If one of your New Year’s resolutions is to become more “green,” you’ll want to start committing to sustainable seafood.
You may have heard rumblings about the concept. But what does it all mean?
With myriad seafood selections available, the globalization of the fishing industry, proliferation of seafood farming, and the ever-changing ocean ecosystem, being an ocean-friendly consumer is more confusing than ever.
Scientists estimate that, at the current fishing rate, the great bluefin tuna will disappear within two to three years. Those who opt for Atlantic cod should know that they are contributing to the endangerment of the species. Ditto for skates, Chilean sea bass, orange roughy, marlins, and monkfish just to name a few.
According to the Karen Jeffries of the Monterey Bay Aquarium, 70 percent of the world’s fisheries are being harvested at capacity or in decline.
Research points to a vicious cycle in which consumer demand for popular species leads to overfishing.
Hurting the ecosystem
Overfishing is only part of the problem. Many conservationists are concerned about bycatch — the collateral damage of industrial fishing practices. “Bycatch can be birds, sea turtles or other fish that are caught in the net and simply disposed of as trash,“ explained Kate McLaughlin, seafood program director of the Blue Ocean Institute in East Norwich, N.Y. . “It can take a serious toll on marine populations.”
Farmed vs. wild
The water gets murkier when choosing between farmed and “wild caught” seafood. Proper seafood farming can alleviate the impact of overfishing and bycatch, but destructive farming practices can introduce parasites, chemicals and biological waste into the surrounding water.
Often the farmed vs. wild-caught conundrum can depend on the species of fish. For example, when it comes to tilapia, because they can be farmed safely. But for salmon, wild-caught from Alaska is a good option.
"There are no single parameters,” said McLaughlin.
Fortunately, U.S. fishing regulations rank among the world’s most effective. Species such as striped bass, which were once overfished are now making a comeback through proper fishery management.
Increasing numbers of businesses are also taking action. Whole Foods Market purchases 80 percent of its seafood from its own Pigeon Cove Facility and it follows the guidelines set by the Marine Stewardship Council in its farming and purchasing practices.
Manhattan’s Wild Edibles works closely with the Blue Ocean Institute. “There are some fish we simply won’t carry,” said seafood buyer Matt Hovey. “Bluefin is one of them, and West Coast Rock Fish is another.”
Restaurants are also catching on, too. “We basically create the menu trying to be as sustainable as we can,” Le Bernardin’s chef Eric Ripert wrote in an email. “There are plenty of great fish that are not endangered.”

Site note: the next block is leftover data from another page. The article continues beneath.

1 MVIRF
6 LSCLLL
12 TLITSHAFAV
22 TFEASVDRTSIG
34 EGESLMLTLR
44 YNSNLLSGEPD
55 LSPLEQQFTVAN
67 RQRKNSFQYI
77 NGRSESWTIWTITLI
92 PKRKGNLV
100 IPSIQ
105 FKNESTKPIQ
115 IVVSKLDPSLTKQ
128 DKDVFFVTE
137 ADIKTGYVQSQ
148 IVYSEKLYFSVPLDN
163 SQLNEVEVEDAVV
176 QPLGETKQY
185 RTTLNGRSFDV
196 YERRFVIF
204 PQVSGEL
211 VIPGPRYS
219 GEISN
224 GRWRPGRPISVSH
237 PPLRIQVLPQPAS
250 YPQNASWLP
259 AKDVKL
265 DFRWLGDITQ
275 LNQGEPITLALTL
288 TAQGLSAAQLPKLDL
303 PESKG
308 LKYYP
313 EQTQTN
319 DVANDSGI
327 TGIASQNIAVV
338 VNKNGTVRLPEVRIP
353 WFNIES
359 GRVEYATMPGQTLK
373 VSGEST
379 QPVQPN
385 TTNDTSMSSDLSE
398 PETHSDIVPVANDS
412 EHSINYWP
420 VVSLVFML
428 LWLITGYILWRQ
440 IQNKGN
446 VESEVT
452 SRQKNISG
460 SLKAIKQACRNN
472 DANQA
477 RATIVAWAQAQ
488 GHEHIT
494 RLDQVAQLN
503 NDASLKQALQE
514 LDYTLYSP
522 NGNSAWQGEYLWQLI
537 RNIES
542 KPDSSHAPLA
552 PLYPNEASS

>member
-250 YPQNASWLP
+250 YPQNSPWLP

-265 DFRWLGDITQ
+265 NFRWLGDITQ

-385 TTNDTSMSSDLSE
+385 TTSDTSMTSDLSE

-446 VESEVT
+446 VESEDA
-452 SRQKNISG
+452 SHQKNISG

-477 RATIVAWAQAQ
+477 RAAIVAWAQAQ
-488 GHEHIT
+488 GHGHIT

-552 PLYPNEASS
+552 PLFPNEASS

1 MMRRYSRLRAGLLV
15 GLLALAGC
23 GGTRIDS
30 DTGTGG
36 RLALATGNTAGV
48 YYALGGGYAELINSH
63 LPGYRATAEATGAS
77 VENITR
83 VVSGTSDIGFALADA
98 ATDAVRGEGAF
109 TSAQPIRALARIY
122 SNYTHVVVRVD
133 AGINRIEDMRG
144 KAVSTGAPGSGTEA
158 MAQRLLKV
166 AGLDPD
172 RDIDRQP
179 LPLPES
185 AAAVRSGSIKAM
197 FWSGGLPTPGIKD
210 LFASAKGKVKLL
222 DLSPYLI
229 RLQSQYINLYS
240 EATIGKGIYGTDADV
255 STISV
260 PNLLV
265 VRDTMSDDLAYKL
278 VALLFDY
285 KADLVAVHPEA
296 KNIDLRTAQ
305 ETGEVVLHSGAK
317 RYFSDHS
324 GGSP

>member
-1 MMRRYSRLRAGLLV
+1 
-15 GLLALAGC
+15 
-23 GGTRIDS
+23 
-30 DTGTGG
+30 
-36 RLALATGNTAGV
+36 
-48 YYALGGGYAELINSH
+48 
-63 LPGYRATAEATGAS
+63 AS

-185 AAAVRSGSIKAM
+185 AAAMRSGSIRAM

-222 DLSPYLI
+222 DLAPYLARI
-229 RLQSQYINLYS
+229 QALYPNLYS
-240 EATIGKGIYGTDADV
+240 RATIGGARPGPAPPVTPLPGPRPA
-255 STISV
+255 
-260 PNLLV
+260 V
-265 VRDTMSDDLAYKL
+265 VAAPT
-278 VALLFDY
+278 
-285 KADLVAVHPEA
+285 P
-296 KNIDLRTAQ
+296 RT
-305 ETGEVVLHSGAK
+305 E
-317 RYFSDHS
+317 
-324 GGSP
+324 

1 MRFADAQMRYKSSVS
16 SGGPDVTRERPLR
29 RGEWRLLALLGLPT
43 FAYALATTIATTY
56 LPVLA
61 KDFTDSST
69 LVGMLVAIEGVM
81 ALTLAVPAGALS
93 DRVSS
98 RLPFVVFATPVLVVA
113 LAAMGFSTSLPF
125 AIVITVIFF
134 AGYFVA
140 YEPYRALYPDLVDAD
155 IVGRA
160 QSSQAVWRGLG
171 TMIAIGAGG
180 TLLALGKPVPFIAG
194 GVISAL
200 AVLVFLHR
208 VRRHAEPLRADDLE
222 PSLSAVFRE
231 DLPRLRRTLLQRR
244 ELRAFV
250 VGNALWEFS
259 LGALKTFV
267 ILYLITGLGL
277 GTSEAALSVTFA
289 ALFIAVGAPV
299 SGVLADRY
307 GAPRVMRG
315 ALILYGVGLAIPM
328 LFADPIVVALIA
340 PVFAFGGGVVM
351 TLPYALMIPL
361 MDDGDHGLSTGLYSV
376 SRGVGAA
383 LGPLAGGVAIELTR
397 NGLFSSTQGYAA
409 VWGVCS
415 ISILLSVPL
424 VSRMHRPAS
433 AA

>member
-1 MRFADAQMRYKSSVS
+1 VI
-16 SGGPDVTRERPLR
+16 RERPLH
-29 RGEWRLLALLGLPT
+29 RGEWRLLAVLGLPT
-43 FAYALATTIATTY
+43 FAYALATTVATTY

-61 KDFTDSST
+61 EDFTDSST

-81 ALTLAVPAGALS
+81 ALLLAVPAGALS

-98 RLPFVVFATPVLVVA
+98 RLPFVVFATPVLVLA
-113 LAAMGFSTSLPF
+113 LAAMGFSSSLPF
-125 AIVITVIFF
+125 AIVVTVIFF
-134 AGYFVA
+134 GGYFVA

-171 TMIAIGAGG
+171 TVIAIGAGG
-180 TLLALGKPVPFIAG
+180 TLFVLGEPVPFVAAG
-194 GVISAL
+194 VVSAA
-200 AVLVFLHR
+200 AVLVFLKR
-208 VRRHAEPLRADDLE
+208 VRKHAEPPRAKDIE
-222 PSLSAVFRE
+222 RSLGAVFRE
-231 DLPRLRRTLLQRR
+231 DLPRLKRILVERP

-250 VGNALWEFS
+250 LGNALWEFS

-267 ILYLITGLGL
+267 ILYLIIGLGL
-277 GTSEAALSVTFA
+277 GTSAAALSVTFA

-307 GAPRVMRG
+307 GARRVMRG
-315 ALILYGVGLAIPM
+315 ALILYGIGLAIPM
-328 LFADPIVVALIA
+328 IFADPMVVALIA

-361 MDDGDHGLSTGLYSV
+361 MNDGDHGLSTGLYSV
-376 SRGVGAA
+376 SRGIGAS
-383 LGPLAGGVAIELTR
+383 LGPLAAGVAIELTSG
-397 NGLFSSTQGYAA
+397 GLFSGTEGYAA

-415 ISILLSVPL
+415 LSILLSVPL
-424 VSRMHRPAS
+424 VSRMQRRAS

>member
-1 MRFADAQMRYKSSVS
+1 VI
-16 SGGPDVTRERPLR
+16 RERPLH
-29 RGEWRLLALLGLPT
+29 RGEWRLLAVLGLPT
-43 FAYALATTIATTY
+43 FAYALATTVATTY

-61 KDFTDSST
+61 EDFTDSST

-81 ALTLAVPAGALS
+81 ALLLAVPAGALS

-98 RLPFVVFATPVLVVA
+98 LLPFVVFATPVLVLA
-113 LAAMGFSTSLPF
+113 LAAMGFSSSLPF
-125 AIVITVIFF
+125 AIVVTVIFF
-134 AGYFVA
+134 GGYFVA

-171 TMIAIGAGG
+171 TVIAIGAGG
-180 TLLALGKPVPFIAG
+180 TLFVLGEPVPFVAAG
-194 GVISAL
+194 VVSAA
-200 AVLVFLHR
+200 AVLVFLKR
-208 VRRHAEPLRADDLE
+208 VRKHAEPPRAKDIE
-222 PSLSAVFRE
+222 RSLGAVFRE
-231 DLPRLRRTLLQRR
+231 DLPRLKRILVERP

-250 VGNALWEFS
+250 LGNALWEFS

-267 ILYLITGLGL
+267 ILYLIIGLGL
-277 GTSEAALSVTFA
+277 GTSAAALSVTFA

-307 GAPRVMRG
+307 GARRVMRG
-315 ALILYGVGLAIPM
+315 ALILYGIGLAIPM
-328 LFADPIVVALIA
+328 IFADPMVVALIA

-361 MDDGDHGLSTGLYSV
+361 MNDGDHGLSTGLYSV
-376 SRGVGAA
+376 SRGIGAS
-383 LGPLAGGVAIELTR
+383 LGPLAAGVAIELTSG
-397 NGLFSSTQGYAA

amNY caught up with Wade Karlin, fisherman of P.E. & D. D. seafood, a Long Island fishery owner and operator who sells his wares at the Union Square Greenmarket.
AMNY: What are you doing to stay green?
WK: We stay in compliance with the New York State Department of Environmental Conservation, because we don’t want to overfish the species and put ourselves out of business. We’ve seen that happen with Striped Bass. With proper management, you can keep species around and keep making a living for yourself.
AMNY: Do regulations ever affect your business?
WK: Sometimes the quotas they put on us are a little too strict, and it can be very difficult to find a balance. But you’ve got to take care of the area that is making a living for you.
AMNY: Have you seen any species actually disappear?
WK: When I was growing up we used to have a lot of blowfish out in the bay. Now, we very rarely get blowfish. They’ve been fished to a point where they can’t sustain themselves.
What you can do
Carl Safina, founder of the Blue Ocean Institute suggested doing research on Web sites such as seafoodwatch.org, blueocean.org, and chefscollaborative.org before hitting the seafood counter.
Ocean conservation organizations — such as Blue Ocean Institute and the Monterey Bay Aquarium — offer wallet-sized guides to help shoppers make better choices.
iPhone owners can download an app from seafood watch, and others can text Blue Ocean Institute’s FishPhone. Simply text 30644 with the message FISH and the name of the fish in question, and the Blue Ocean Institute will text back with an assessment and better alternatives.
Adapted from "Fish Without a Doubt" by Rick Moonen and Roy Finamore.
Oysters are very sustainable. They are filtered feeding shellfish, and actually improve the quality of the water they live in. In addition, they are very well suited for farming.
Why not use them to kick off your next party?
Pour a little bit of cocktail sauce into the bottom of a shot glass. Nestle 1 oyster in the glass and top with some more cocktail sauce. Add a dash of Tabasco sauce and top it off with some vodka. Throw back the oyster as if it were a shot.